Mr. Gillespie asked Mr. Prevost about the presence of broken bottles and household waste he had seen during a trip around the site in his pickup truck.   Mr. Prevost admitted that generally the responsibility for Crown Land falls on the MNR, but he knew of no program to look after the site.  Asked to estimate how much garbage was at the 384 ha site, Mr.  Prevost said it would probably fill a grocery bag.

Re-examination

Ministry of Environment lawyer Sylvia Davis asked Mr. Prevost to explain the change of search methods at Wolfe Island.   Mr. Prevost replied that the changes reflected an adjustment in methodology as a result of discussions between the MNR and other agencies, including the Ontario Ministry of Environment and Natural Resources Canada.   Ms. Davis asked Mr. Prevost how the MNR map would have been used in the natural heritage assessment process.   He said it would be relevant to the records review but was not to be relied on instead of a site investigation.

ERT Panel’s Questions

Mr. Wright asked Mr. Prevost about his understanding of shoreline as it relates to this project.  Mr. Prevost replied that his assumption is that a shoreline is where the water meets the land, but he was not sure whether this referred to the high or the low water mark unless it is stated in the report.   Mr. Wright requested clarification of this important point at a later date by either Mr. Prevost or the appropriate person.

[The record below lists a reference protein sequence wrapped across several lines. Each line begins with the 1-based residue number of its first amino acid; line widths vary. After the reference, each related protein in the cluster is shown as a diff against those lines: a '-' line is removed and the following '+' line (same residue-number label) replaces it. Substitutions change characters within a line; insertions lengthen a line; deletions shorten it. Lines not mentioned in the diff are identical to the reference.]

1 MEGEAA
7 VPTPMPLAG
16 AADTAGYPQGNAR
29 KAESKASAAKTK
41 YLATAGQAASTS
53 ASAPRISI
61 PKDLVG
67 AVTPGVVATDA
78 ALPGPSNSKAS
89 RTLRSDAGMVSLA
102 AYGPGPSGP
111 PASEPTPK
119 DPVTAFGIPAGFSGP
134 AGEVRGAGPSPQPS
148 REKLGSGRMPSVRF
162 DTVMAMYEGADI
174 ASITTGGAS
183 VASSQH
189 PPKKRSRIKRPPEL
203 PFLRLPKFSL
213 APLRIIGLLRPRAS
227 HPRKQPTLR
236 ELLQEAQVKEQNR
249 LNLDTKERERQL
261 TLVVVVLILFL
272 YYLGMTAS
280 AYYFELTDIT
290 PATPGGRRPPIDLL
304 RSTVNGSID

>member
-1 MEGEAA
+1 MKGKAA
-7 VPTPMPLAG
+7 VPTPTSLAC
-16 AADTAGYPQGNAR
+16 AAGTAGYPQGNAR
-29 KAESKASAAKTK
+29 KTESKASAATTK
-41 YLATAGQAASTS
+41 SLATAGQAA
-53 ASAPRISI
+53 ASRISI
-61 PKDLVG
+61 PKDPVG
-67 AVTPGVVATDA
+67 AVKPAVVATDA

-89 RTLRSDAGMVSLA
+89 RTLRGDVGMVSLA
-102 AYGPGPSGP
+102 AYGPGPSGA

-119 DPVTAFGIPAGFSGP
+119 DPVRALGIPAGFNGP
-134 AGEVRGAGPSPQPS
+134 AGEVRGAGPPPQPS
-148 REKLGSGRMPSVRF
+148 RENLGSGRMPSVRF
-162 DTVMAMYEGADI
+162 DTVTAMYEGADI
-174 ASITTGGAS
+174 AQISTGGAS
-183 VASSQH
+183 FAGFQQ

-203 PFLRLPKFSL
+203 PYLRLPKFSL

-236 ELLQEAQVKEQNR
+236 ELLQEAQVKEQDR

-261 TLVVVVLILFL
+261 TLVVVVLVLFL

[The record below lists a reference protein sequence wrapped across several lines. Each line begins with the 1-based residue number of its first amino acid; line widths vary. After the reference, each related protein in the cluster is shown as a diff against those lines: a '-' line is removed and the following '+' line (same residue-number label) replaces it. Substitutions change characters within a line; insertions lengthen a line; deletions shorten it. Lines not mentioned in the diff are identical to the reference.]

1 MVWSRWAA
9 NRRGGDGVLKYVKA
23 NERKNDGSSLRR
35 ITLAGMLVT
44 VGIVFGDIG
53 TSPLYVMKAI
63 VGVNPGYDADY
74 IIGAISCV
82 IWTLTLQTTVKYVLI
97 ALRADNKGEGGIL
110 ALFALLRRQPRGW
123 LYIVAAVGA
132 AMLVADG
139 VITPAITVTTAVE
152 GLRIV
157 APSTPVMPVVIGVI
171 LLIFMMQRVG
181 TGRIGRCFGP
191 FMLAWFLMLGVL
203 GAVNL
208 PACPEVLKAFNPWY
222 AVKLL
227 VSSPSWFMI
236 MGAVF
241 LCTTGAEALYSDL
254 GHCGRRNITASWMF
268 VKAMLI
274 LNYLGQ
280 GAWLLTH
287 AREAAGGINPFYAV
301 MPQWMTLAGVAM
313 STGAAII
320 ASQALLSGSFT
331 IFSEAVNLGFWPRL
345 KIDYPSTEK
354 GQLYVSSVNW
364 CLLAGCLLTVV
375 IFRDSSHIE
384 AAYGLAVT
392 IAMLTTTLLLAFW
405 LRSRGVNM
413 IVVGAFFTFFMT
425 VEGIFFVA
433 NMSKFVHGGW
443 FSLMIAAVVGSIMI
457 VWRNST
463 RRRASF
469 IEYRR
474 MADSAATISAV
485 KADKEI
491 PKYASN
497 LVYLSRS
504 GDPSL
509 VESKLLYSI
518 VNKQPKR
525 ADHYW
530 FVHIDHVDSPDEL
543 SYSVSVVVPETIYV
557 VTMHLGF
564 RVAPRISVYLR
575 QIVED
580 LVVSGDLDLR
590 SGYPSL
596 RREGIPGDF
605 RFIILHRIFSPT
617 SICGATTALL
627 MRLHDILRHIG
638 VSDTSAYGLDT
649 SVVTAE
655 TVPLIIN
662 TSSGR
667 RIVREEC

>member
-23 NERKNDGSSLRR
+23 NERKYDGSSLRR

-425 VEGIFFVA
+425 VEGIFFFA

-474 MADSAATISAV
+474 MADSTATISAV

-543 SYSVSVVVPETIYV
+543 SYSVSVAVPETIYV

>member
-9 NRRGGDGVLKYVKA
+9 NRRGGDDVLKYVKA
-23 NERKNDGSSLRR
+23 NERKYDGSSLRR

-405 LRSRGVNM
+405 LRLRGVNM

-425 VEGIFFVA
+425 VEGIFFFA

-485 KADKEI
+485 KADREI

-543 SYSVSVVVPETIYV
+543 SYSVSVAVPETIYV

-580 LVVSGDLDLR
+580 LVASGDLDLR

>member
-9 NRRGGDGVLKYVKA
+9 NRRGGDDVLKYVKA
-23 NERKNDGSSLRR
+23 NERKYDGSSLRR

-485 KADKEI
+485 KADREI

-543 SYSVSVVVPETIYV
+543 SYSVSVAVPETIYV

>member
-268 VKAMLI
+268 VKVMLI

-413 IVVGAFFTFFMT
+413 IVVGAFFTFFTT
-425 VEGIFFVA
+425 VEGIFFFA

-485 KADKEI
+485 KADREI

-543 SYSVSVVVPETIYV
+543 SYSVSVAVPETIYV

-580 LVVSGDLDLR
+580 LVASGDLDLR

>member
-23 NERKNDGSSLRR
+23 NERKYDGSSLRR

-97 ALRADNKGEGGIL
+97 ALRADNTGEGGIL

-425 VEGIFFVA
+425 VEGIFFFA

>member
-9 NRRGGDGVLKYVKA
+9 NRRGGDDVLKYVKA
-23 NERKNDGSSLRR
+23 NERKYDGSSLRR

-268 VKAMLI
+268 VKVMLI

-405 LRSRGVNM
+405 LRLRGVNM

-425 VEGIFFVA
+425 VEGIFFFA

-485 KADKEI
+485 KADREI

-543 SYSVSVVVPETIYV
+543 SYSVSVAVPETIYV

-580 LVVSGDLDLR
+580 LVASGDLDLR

Mr. Wright asked Mr. Prevost to explain how a “Candidate” ANSI (Area of Scientific and Natural Interest) affects evaluation.   He said that he considers the ANSI status as another piece of information, much the same as Important Bird Area.

ERT co-chair Heather Gibbs confirmed that the truck washing station is near a parking lot at the northern section of the project site.   Mr. Prevost agreed that the station is within the zone of influence and, based on mapping, appears to be within 120 m of a Provincially Significant Wetland.

Qualification of Fiona McGuiness

Ms. McGuiness is the MNR fish and wildlife program advisor in renewable energy projects, a position she has held since 2005.  She has a M.Sc. degree from Trent University in watershed ecosystems.  At Mr. Gillespie’s request Ms. McGuiness clarified that her academic background is not in the area of birds and bats, she has no coursework in birds and bats, and she has not done any field work to speak of.

Ms. Davis sought to qualify Fiona McGuiness as an expert on the impacts of wind turbines on birds and bats and on MNR guidelines for wind power projects.  All parties agreed that Ms. McGuiness has expertise in these areas, and she was so qualified.

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Posted on April 28, 2013, in Advocacy / politics / legal, Natural environment, Ostrander Point, Wind turbines. Bookmark the permalink. 1 Comment.

  1. How refreshingly honest of Mr. Prevost, to admit that he is no expert. Does he still get his money from the wind company???